The snowdrop season is all but over already. It is charming but brief. The narcissi, however, have a longer season, at least in part because we can grow a much wider range of species and hybrids. Yesterday felt like a winter’s day – the last gasp of winter, I hope – so I headed out to pick one each of the many different varieties in flower. We don’t grow many of the larger ones at all, preferring the charm of the littlies, the dwarf ones. Bigger may be better when it comes to magnolias – at least in our eyes – but daintiness wins with the narcissi. Most of these are named varieties though Mark is also raising cyclamineus seedlings to build up numbers for planting out and to get some seedling variation within them. The cyclamineus are the ones where the petal skirt sweeps back, sometimes completely reflexed, giving them a slightly startled appearance. He was intending to plant many of these down in the park but hadn’t got around to it so offered them to me for the new grass garden.
I have now compromised the big, bold, chunky planting in waves that is the hallmark of the new grass gardens by drifting hundreds of dainty, dwarf narcissi through them – though far enough out to escape being swamped by the large plants, for several years at least. It adds seasonal interest to an area that will not come alive again until later in spring.
After much consideration as to how we wanted to complete the grass garden with regard to edging, mulch and path surfaces, we have gone for the casual, organic and local options. As soon as I started to load in the wood and leaf mulch that a local arborist delivered, I realised that the beds would need an edging to hold the mulch from spilling over. My idea of a seamless transition between bed and path was not going to work. We have pine bark to hand – left over from getting the firewood out from a fallen pine tree so I am constructing small edges out of that. It lasts for many years. The paths are still bare earth (we will probably use granulated bark on those) but as soon as I made the edgings and laid the mulch, it took on the appearance of a garden. It is a casual look but one that sits easily with us with the benefit of being low cost and, as Mark keeps saying, the use of organic materials adds carbon to the soils.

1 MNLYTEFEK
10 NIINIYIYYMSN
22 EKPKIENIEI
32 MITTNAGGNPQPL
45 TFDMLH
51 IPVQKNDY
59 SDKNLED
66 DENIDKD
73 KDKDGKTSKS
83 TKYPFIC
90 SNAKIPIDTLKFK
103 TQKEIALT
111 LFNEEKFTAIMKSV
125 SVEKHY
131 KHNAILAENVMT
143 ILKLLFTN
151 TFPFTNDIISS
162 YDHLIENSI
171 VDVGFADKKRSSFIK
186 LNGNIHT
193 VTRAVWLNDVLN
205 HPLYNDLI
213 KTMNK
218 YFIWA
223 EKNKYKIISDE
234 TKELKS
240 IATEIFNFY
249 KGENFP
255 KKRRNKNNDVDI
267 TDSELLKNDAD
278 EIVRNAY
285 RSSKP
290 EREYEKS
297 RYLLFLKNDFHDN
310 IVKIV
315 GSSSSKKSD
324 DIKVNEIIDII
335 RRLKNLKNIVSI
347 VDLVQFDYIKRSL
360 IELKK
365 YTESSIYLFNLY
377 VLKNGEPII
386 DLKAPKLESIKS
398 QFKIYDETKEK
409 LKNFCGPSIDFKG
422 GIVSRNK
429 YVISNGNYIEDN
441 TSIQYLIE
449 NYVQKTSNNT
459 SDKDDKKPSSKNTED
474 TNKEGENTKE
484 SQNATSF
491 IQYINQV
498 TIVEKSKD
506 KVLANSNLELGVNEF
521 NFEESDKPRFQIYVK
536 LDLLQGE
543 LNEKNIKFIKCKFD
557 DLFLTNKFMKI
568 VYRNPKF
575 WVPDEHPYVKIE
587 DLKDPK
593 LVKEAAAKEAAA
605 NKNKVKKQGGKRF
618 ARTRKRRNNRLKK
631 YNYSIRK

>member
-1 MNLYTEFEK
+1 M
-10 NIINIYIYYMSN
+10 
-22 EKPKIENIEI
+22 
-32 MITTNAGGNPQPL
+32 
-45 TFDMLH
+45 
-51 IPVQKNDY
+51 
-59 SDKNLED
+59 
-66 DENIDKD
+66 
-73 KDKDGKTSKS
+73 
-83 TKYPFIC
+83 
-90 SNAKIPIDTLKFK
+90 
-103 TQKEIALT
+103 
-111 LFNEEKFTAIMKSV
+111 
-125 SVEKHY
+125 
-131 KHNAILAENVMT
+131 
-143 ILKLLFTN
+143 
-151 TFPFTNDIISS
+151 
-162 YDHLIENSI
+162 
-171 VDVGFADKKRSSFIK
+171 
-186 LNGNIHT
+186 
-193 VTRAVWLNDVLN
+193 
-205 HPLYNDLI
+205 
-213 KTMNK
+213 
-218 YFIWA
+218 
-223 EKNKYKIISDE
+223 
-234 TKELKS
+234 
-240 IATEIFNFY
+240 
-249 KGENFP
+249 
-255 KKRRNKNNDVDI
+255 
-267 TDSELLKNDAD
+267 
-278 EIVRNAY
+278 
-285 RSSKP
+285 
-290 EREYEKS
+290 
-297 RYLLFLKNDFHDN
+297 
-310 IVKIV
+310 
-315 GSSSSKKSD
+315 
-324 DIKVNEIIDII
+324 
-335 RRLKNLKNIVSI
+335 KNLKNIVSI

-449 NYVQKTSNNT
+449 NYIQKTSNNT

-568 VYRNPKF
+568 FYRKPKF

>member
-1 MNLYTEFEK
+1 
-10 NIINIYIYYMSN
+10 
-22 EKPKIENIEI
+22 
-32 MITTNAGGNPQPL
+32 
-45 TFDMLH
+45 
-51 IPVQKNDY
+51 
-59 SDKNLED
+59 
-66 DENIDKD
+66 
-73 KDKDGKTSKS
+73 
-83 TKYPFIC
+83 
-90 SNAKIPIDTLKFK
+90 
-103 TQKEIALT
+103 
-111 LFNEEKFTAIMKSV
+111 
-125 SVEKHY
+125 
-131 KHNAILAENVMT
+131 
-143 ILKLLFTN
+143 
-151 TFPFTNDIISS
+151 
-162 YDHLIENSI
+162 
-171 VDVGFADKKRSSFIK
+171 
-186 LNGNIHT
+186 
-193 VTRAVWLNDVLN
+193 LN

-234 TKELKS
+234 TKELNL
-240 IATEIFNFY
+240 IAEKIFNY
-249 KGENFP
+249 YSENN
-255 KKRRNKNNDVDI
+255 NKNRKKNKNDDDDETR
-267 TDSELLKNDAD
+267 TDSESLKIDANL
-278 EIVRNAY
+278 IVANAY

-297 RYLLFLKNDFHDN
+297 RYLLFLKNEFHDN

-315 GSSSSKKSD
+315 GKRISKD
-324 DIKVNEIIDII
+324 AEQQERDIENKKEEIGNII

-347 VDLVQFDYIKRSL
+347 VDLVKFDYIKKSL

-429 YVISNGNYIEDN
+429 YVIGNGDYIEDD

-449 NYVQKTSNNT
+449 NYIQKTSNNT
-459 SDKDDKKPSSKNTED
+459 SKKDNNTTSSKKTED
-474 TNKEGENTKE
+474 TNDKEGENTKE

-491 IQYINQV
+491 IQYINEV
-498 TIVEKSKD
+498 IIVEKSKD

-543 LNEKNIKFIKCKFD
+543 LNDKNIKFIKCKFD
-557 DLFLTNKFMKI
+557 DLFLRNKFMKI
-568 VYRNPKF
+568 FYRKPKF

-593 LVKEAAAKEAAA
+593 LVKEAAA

I am laying the mulch on fairly thickly – around a forefinger in depth which I measured to be about 7cm. Because it is fluffy, it will compact to less than that but if I see any weeds coming through, I can top it up.
Mark is a quiet man, not given to blowing his own trumpet, but sometimes I hear him murmur a comment of deep contentment at a plant he has bred and named. So it was this week as we looked at the avenue of Fairy Magnolia White and Camellia Fairy Blush. “I picked White because it had a pretty flower,” he said. And it does. In a world of floppy white and cream M. doltsopa flowers, Fairy Magnolia White stands out with its beautiful star form. There were a lot of very similar sister seedlings to choose from in that cross and as a breeder, he always worries whether he picked the best one. I think he finally decided that he had indeed chosen the best which is just as well, when you think about it, because he will only ever name and release one of that cross
Camellia Fairy Blush, planted as a hedge beneath the two avenues of Fairy Magnolia White, is also a continuing source of satisfaction and delight to us, even if it is a constant reminder of a missed commercial opportunity. It was the first camellia he ever named and sold. Back in those days, protecting a plant as our intellectual property was not even on the radar and now Fairy Blush is sold widely throughout the world and few know that it originated here and was Mark’s selection. We have even seen it branded overseas with other nursery names but we know it is ours. That is life and it is a very good camellia and continues to be a source of pride and pleasure to the breeder.